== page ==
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#MTTop40: ‘No one ever caught’ Great Falls’ Kerry Porter from behind

Posted at 5:30 PM, Aug 14, 2018

(Editor’s note: MTN Sports began recognizing some of the best football players in Montana history on July 2 with the launch of the #MTTop40. The series started with defensive backs and will run eight weeks, featuring one position each week, concluding with quarterbacks the week of Aug. 20-24 to coincide with Montana’s high school football season opener. We’ve wrapped up the defense, also profiling the defensive linemen and linebackers, and started the offense with the offensive linemen, tight ends and wide receivers. This week, we focus on the running backs.)

Defensive backs: No. 5 – Shann Schillinger, Baker; No. 4 – Greg Carothers, Helena Capital; No. 3 – Kane Ioane, Billings Skyview; No. 2 – Colt Anderson, Butte; No. 1 – Tim Hauck, Big Timber.

Defensive linemen: No. 5 – Kroy Biermann, Hardin; No. 4 – Pete Lazetich, Billings Senior; No. 3 – Mitch Donahue, Billings West; No. 2 – Dwan Edwards, Columbus; No. 1 – Mike Tilleman, Chinook.

Linebackers: No. 5 – Pat Taylor, Great Falls CMR; No. 4 – Mark Fellows, Choteau; No. 3 – Jason Crebo, Helena Capital; No. 2 – Jim Kalafat, Great Falls CMR; No. 1 – Corey Widmer, Bozeman.

Offensive lineman: No. 5 – Barry Darrow, Great Falls CMR; No. 4 – Mike Person, Glendive; No. 3 – Sonny Holland, Butte; No. 2 – Kirk Scrafford, Billings West; No. 1 – Pat Donovan, Helena High.

Tight ends: No. 5 – Will Dissly, Bozeman; No. 4 – Joe Bignell, Deer Lodge; No. 3 – Brian Salonen, Great Falls High; No. 2 – Mark Gilman, Kalispell Flathead; No. 1 – Casey Fitzsimmons, Chester.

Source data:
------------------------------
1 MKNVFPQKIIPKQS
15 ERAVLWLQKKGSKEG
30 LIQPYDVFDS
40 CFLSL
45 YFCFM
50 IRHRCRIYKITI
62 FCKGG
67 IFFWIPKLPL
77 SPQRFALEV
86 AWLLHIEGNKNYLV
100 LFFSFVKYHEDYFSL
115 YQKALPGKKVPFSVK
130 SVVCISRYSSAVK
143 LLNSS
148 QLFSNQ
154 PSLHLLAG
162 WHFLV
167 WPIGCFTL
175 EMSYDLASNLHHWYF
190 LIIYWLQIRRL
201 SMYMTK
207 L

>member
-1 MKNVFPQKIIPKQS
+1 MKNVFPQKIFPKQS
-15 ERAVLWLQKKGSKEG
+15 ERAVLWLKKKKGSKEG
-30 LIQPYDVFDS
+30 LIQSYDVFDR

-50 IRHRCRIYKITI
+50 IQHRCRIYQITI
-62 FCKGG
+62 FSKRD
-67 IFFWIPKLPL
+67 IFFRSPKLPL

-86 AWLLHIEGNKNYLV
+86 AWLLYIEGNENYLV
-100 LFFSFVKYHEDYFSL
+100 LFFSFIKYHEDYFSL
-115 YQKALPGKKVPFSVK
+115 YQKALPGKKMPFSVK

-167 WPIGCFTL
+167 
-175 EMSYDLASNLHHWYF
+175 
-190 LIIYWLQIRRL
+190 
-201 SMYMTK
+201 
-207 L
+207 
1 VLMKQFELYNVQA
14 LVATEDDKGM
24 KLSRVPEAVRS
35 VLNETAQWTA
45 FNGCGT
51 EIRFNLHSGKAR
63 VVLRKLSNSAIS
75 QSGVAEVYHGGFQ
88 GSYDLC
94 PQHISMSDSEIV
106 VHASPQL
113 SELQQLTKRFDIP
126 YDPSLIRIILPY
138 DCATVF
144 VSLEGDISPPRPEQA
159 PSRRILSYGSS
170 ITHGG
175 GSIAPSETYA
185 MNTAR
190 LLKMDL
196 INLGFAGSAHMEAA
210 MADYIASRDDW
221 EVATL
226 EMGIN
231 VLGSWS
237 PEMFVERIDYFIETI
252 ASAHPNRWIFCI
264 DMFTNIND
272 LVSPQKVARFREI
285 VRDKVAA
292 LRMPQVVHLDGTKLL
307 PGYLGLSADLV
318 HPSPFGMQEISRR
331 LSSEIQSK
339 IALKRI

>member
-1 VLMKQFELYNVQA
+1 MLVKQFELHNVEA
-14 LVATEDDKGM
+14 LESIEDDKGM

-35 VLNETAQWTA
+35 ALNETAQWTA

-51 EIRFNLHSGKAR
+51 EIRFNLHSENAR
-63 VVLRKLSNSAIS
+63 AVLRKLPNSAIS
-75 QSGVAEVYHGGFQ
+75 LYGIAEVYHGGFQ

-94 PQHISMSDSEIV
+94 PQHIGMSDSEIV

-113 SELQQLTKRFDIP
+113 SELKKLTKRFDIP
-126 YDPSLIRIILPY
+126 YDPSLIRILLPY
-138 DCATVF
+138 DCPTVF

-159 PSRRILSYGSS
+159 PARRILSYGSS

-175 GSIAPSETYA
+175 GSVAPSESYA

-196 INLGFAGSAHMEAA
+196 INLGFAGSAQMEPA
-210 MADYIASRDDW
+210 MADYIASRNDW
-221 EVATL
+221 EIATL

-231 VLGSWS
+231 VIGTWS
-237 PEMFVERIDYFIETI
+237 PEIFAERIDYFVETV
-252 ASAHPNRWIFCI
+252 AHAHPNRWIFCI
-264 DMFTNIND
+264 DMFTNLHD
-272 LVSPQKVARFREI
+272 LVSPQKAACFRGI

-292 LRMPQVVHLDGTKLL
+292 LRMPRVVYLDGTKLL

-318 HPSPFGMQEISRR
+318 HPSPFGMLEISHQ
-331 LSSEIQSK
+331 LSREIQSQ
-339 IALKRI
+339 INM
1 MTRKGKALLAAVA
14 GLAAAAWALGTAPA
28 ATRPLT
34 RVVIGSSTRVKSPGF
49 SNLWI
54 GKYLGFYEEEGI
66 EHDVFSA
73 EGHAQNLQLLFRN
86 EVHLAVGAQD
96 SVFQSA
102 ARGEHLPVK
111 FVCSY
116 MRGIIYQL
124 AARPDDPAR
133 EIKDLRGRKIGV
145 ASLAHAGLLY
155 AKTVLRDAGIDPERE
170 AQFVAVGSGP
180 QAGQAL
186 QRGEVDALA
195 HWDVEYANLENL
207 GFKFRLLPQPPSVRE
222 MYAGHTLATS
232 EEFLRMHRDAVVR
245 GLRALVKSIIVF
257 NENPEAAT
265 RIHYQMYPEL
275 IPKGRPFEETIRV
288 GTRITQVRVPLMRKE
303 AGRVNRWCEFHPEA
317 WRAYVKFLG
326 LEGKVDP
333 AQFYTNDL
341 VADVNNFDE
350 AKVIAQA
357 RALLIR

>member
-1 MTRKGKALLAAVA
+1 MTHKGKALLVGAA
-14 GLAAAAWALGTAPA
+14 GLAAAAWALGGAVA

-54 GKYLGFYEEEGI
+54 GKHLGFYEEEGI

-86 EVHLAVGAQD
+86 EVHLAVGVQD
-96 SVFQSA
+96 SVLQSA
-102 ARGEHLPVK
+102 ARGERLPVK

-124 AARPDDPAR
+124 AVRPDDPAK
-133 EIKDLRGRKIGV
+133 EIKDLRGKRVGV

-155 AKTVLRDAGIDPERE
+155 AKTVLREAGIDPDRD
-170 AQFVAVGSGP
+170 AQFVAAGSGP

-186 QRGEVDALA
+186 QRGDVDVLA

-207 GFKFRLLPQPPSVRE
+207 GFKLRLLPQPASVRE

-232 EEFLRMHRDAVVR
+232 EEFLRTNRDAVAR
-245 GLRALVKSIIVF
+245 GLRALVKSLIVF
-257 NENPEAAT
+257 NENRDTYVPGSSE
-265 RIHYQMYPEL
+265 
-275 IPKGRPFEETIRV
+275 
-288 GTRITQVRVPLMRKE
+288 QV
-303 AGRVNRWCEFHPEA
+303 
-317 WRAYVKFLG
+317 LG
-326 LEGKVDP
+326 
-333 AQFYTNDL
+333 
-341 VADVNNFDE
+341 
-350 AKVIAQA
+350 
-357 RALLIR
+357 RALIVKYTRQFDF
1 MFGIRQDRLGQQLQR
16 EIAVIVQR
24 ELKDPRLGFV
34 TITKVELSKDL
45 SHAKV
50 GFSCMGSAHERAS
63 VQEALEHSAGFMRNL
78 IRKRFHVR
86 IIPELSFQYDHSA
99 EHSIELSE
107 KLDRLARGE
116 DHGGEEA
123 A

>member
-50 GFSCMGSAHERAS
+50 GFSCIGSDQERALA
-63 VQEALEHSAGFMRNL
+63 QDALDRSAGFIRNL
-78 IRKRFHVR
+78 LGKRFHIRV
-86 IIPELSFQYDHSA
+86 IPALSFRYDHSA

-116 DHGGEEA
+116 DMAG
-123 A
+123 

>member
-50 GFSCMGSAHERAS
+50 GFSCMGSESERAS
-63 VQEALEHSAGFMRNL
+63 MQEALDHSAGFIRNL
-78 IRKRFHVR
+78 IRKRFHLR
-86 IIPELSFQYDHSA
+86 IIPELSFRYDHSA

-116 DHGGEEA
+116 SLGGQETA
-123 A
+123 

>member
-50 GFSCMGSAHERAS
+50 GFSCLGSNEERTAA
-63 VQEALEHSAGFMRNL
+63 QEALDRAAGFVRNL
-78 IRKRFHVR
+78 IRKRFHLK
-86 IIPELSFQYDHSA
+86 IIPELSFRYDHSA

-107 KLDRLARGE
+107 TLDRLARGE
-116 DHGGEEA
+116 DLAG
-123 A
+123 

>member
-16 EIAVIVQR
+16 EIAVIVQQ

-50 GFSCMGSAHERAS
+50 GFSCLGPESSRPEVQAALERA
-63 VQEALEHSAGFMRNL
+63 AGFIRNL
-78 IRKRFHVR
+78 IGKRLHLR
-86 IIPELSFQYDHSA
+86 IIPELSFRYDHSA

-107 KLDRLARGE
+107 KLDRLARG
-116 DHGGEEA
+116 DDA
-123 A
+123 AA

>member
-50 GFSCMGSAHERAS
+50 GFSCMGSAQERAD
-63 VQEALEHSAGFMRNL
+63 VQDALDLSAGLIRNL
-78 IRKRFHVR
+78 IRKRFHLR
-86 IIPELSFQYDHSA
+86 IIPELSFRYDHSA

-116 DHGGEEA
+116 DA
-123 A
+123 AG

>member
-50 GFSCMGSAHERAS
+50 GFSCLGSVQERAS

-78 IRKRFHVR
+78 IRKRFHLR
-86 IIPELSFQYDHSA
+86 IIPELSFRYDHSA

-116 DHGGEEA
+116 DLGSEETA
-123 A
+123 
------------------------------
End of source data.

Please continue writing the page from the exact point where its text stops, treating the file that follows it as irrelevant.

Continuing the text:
Wide receivers: No. 5 – Gabe Sulser, Billings Senior; No. 4 – Mark Gallik, Stevensville; No. 3 – Matt Miller, Helena Capital; No. 2 – Marc Mariani, Havre; No. 1 – Sam McCullum, Kalispell Flathead.

Running backs: No. 5 — Steve Kracher, Columbia Falls.

No. 4 running back — Kerry Porter, Great Falls High

Kerry Porter stamped his name in numerous record books during his all-state prep career at Great Falls High and all-American journey at Washington State.

Kerry Porter stat sheet

Porter starred on the track and gridiron at Great Falls in the late 1970s and early 1980s, setting Great Falls’ freshman record in the 100-yard dash with a time of 10.3 seconds. He clocked a time of 10.81 seconds in the 100-meter dash at the 1982 state track and field meet. He was an all-state running back for the Bison but missed part of his senior season with an injury.

Porter went on to have an all-American career at Washington State, rushing for more than 100 yards in 10 games. In the 1983 season alone, Porter had seven 100-yard games on his way to a 1,000 yards, one of just 12 1,000-yard rushing seasons in program history. For his career, Porter carried the ball 560 times (the fourth-most in WSU history) for 2,618 yards (the sixth-most) and 19 touchdowns (the fifth-most). He earned first-team all-conference honors in 1983 and second-team all-conference recognition in 1986, when he was also a second-team Sporting News all-American. He carried the ball 205 times for 921 yards and four touchdowns during the ’86 season.